Leaked CDC document shows new danger in continuing coronavirus plague
Dr. Fauci, the nation's top infectious disease expert, sidelined by Donald Trump, has long warned that the sharp spikes in disease transmission we are now seeing in huge swaths of the country would happen if there was reckless reopening of the economy we have seen in GOP controlled states. | Alex Brandon/AP

Despite cheerleading from GOP President Donald Trump, the raw numbers show the coronavirus pandemic still plagues the U.S., and a leaked document from the Centers for Disease Control adds we’re not out of the woods.

That’s because, compared to the other nine nations which lead the world in total coronavirus cases, the U.S. showed a 36.5% increase in daily cases between June 6-9, as states started to reopen and people abandoned mask-wearing and physical distancing.

None of the other nine countries was even close to that spike. Peru was second with a 4.48% daily case increase. And none are even close to the U.S. in total coronavirus cases or coronavirus deaths.

The 112,924 total coronavirus deaths in the U.S. as of 10 a.m. on June 11 is more than the total deaths in the next three nations — Brazil, Britain, and Italy in that order — combined.

The latest figures from Johns Hopkins University’s tracking system show the U.S. now has 2,000,464 people who have tested positive for the coronavirus,  including those who have died.

To put those two numbers in perspective, that’s as if the entire cities of Phoenix, Ariz., and Lexington, Ky., were sick and the entire city of Manchester, N.H., the biggest metropolis in the nation’s first presidential primary state, was dead.

Both numbers may be low, as thousands of unreported deaths occurred at home and as some states report deaths only from active coronavirus outbreaks in nursing homes – whose residents account for about a third of the overall deaths.

Despite the numbers, Trump is in denial, too. He hasn’t held a press conference on the coronavirus in weeks. His task force on it is dormant.

Top federal experts on infectious disease haven’t spoken. And he plans to resume active campaigning on June 19 in Tulsa, Oklahoma, the site of a 1921 massacre of African Americans by a mob of white vigilantes (35 city blocks lay in charred ruins, over 800 people were treated for injuries and contemporary reports of deaths began at 36. Historians now believe as many as 300 people may have died). Trump’s deputy campaign director, Erin Perrine, posted a “This month we’re back!” video on YouTube.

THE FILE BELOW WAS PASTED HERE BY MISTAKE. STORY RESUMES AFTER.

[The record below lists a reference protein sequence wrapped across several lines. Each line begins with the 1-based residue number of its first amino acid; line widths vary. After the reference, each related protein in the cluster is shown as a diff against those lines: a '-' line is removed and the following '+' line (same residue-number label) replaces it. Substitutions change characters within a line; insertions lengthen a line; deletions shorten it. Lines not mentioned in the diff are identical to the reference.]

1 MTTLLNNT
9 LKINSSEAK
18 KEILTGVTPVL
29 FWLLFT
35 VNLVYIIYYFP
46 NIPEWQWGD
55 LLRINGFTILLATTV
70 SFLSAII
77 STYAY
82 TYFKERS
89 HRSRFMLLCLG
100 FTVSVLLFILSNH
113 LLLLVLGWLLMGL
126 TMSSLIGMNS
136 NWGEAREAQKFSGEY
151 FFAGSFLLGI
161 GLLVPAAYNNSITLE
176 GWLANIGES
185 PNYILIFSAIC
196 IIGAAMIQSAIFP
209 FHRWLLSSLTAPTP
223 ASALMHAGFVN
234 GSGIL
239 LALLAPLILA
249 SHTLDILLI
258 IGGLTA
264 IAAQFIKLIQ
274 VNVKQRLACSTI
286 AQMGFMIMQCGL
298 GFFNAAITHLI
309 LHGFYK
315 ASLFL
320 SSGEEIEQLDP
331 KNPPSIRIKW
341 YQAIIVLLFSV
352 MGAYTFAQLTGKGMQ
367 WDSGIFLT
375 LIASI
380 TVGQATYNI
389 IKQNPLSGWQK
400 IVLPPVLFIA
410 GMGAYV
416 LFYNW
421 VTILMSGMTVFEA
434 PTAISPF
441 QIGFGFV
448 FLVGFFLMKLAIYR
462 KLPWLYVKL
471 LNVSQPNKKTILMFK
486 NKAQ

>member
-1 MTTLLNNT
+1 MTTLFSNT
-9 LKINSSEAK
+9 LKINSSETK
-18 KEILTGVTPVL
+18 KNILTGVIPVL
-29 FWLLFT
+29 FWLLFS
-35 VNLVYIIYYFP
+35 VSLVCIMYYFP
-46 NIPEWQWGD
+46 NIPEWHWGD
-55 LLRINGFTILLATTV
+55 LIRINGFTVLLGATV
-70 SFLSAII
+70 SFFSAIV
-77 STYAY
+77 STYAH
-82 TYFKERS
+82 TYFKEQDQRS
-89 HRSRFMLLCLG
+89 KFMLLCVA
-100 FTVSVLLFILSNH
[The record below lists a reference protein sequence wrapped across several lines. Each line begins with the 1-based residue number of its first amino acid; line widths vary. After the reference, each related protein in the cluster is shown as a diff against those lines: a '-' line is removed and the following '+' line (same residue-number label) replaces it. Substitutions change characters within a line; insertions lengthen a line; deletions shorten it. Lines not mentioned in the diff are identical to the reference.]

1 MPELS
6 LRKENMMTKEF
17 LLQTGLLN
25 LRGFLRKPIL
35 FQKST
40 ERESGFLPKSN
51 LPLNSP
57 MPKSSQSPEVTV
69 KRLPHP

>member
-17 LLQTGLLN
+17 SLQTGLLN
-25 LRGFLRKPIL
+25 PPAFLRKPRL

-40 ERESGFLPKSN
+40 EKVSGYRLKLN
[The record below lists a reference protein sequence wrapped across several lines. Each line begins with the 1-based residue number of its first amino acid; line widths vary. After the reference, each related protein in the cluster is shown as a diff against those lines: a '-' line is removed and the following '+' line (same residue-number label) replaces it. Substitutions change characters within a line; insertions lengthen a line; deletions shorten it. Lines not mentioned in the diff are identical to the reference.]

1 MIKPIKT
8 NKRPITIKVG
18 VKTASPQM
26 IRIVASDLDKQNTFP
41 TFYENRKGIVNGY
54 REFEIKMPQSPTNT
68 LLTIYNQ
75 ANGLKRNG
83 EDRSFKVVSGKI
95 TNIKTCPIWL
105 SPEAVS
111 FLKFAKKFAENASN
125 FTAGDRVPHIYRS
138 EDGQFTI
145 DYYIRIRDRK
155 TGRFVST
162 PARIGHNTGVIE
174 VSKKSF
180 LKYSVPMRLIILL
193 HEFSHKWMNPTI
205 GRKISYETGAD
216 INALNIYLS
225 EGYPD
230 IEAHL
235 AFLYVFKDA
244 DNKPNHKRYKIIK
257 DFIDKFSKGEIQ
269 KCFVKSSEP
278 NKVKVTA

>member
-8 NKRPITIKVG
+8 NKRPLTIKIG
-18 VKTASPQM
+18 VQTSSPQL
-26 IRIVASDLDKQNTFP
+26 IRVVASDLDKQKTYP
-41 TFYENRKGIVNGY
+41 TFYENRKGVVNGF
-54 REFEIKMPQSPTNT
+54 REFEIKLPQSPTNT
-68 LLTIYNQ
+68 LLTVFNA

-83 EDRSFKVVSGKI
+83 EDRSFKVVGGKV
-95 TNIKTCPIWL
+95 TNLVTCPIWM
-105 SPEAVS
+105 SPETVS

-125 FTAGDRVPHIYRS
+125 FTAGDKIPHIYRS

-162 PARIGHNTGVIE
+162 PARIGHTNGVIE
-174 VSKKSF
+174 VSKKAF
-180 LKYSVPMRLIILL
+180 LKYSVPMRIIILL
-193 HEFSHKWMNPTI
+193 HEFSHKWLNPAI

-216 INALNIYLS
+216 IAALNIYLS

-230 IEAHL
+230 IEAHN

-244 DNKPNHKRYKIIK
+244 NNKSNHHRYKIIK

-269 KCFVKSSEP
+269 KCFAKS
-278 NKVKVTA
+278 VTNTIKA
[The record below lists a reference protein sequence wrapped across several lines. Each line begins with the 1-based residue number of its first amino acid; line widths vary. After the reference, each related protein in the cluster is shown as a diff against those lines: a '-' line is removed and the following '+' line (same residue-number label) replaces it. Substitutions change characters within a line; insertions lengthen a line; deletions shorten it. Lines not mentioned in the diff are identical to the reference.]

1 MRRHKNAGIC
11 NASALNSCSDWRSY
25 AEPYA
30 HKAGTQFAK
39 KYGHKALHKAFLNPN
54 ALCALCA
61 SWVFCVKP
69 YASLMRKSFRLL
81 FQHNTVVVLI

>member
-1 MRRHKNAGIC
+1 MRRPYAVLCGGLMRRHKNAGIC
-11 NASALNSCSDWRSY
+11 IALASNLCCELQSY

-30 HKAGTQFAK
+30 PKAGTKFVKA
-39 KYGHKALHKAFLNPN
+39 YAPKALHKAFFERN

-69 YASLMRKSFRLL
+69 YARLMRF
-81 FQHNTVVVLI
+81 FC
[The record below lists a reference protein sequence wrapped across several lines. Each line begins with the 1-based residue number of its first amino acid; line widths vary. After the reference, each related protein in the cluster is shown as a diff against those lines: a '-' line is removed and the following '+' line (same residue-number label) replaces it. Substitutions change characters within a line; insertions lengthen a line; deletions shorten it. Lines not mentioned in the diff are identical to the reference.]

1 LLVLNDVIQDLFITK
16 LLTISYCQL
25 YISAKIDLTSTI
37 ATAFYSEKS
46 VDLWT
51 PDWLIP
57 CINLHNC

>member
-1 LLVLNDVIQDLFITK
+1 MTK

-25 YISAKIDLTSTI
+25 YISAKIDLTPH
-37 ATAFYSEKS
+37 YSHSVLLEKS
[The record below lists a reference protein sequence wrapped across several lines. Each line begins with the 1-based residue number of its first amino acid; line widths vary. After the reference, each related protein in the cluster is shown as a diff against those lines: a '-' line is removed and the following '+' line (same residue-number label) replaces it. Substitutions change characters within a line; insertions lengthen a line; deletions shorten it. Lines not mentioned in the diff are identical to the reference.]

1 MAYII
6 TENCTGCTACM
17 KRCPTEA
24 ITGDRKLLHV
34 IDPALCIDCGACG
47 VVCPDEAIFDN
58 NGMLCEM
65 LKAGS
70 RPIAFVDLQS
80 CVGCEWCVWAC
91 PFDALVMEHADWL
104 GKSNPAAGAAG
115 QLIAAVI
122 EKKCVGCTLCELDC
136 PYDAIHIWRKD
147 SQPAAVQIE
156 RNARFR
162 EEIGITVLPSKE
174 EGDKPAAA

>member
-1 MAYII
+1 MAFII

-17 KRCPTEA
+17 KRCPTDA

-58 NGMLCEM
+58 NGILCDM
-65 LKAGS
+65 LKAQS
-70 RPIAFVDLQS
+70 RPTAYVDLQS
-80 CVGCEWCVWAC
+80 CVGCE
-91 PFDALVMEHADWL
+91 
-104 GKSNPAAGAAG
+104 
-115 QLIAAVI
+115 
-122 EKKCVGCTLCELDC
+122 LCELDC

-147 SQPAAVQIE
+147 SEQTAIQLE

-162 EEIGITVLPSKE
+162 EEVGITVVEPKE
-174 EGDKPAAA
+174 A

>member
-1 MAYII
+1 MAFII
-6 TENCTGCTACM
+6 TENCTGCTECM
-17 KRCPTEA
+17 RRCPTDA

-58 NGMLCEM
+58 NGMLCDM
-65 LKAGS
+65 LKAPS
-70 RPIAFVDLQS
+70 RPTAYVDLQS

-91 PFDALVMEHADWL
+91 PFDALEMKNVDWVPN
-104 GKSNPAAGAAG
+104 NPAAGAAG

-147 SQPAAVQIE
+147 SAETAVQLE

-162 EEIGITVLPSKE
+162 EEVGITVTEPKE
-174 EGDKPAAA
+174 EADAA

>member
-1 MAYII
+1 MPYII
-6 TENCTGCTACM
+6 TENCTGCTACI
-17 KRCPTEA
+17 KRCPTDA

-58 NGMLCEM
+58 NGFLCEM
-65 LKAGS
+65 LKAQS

States that had closed down are moving ahead with gradual reopening of stores, enterprises, and transportation. And those that didn’t, like Texas, Florida and Georgia, are seeing their coronavirus case numbers continue to rise.  Overall, 21 states report recent increases in daily coronavirus cases.

As of June 11, Texas, whose governor, right-wing Republican Greg Abbott, initially followed Trump’s denial that a pandemic was even occurring, has set statewide records for new cases for three straight days.

North Carolina, whose right-wing GOP-dominated state legislature takes a similar Trumpian attitude towards the virus, set a new record for daily cases on June 10. Its Democratic governor, defying the legislature, is considering postponing reopening the state’s public schools this fall.

And the Associated Press reported that in another “denial” state, Gov. Doug Ducey, R-Ariz., lifted a stay-at-home order – one that didn’t tell people to wear face masks and that lacked infection control at nursing homes, too – on May 15. Then, Arizona averaged 400 new coronavirus cases a day. Now, it’s over 1,000. The state’s biggest health care system is warning that it’s running out of ventilators, and Ducey’s Health Department is telling hospitals to activate emergency plans.


CONTRIBUTOR

Mark Gruenberg
Mark Gruenberg

Mark Gruenberg is head of the Washington, D.C., bureau of People's World. He is also the editor of Press Associates Inc. (PAI), a union news service in Washington, D.C. that he has headed since 1999. Previously, he worked as Washington correspondent for the Ottaway News Service, as Port Jervis bureau chief for the Middletown, NY Times Herald Record, and as a researcher and writer for Congressional Quarterly. Mark obtained his BA in public policy from the University of Chicago and worked as the University of Chicago correspondent for the Chicago Daily News.

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